No Packetfence this time, but Extreme Control.
This little guide will explain how to add an ERS/BOSS switch to Extreme Control (a.k.a. NAC) and configure both to authenticate connected devices using MSCHAPv2.
- XMC 126.96.36.199
- Control 188.8.131.52
- ERS45XX switch running v5.7.3.031
- Windows 10 PC or laptop
I’ll assume that you already have the following:
- XMC basic setup
- Control is added to XMC
- Working Active Directory
- Basic switch config
Add the switch to XMC
I won’t go into detail here, but you need to add the switch to XMC first, so you can add it to Control.
To add the switch to XMC, you need to configure SNMP and CLI credentials under Administration > Profiles, which off course match the credentials used on the ERS. Create a profile which uses the SNMP and CLI credentials, and to to Network > Devices. There you can manually add the device by entering it’s IP and profile, or in case you have more switches, you can configure discovery.
Add the switch to Control
Once the switch is added in XMC, you can also add it in Control. Go to Control > Engines, Default, and open the “Switches” tab:
Click “Add”, select your switch(es) from the list and fill in these required fields:
- Switch type: Layer 2 Out-of-Band
- Primary Engine: your Control engine
- Auth. Access Type: Any Access
- RADIUS Attributes to Send: Extreme BOSS
The other fields can be left empty/default. Click Save.
Now click Enforce to activate the configuration.
Configure the switch
Since XMC/Control cannot configure the RADIUS config for you like on EXOS devices, you’ll need to manually configure the switch:
Switch#conf t Switch(config)#radius server host <Control-IP> key <radius-secret> used-by eapol acct-enable Switch(config)#interface ethernet ALL Switch(config-if)#eapol port <port-list> status auto traffic-control in re-authentication enable Switch(config-if)#eapol port <uplink-port> status authorized Switch(config-if)#exit Switch(config)#eapol enable
The radius secret can be checked and/or edited via Egine Settings in Control:
If not already done, now is the time to configure the LDAP setup in Control. Go to Control > Access Control > Configuration > AAA > LDAP Configurations, click Add and fill in the required fields. When done, make sure the test is successful, and click Save:
You can now create a new configuration under Configurations > Default, and add a new Authentication Rule. Make sure to set the Authentication Type to “802.1X” and LDAP Config to your LDAP configuration:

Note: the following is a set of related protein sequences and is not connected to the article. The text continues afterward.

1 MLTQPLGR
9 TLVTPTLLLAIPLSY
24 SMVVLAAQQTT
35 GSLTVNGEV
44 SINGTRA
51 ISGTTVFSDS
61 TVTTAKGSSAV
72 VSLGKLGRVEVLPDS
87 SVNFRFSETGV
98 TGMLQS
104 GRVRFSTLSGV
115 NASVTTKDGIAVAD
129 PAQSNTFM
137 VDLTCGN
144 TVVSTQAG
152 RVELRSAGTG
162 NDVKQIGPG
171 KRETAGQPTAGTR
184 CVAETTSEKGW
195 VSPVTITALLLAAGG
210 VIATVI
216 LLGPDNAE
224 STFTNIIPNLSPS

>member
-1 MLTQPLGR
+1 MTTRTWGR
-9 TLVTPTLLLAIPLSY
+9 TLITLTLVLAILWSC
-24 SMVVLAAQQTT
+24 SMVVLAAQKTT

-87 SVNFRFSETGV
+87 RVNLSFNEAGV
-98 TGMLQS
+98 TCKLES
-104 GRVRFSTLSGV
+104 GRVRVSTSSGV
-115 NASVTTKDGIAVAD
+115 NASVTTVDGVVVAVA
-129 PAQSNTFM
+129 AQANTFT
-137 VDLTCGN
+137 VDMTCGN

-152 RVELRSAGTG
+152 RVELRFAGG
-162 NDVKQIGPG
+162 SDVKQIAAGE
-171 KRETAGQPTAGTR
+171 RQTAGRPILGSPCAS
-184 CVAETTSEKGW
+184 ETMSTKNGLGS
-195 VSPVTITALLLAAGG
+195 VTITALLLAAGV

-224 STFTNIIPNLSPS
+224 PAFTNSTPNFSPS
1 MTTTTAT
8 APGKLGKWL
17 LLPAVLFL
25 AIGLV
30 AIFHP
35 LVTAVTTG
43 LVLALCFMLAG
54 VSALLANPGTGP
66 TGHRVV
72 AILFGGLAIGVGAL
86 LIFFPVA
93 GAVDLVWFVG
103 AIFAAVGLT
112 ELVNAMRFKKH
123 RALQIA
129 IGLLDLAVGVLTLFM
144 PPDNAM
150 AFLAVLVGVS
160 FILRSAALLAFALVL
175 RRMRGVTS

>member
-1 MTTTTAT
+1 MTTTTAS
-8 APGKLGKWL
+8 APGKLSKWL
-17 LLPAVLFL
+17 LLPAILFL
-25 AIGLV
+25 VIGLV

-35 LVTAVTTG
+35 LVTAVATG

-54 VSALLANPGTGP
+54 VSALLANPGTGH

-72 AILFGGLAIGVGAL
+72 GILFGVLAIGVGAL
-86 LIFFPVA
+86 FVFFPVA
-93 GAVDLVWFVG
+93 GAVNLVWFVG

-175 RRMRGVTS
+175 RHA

You’ll also want to create a new user group, based on an existing LDAP security group where all your users who will need to use dot1x are in. Go to Access Control > Group Editor > User Groups, and click Add. Add a group with “User: LDAP User Group” as the type, and add the “memberOf” attribute with the Distinguished Name of your actual AD security group as value:
Add Authorization rule
Finally, you’ll need to add a new rule under Access Control > Configuration > Configurations > Default > Rules. Give it a name, like “DOT1X User Auth”, set Authentication Method” to “802.1X”, set the “User Group” to the LDAP group you created in the previous step and set the Profile to “Enterprise Access NAC Profile”.
This should be it, time to test!
Before you connect your PC or laptop to a dot1x enabled port on the ERS, you’ll need to configure your NIC to act as DOT1X supplicant. Open up Network and Sharing Center > Change adapter settings. Right-click on your wired NIC, and choose Properties. Select the “Authentication” tab, check the “Enable IEEE 802.1X authentication” checkbox, set the method to “Microsoft: Protected EAP (PEAP)” and click Settings.
Uncheck “Verify the server’s identity…” and set the Authentication Method to “Secured password (EAP-MSCHAP v2). Click the Configure button, and uncheck the “Automatically use my Windows login name and password (and domain if any)” checkbox. Click OK twice, and click Additional Settings.
Select “Specify authentication mode” and set it to “User authentication”. Click “Replace credentials” and enter your LDAP username/password. Click OK until you’re back on the Network Connections page.
Now plug in the network cable into a dot1x enabled port on the ERS.
You can use the Control > End-Systems page to verify:
In case it does not work, Extreme Control has a very nice troubleshooting tool. Right-click the end-system and click “Configuration Evaluation Tool” and select your configuration. A new window pops up, with the correct settings already filled in. Click Run, and check the results of the Authentication and Authorization tabs to see where it failed.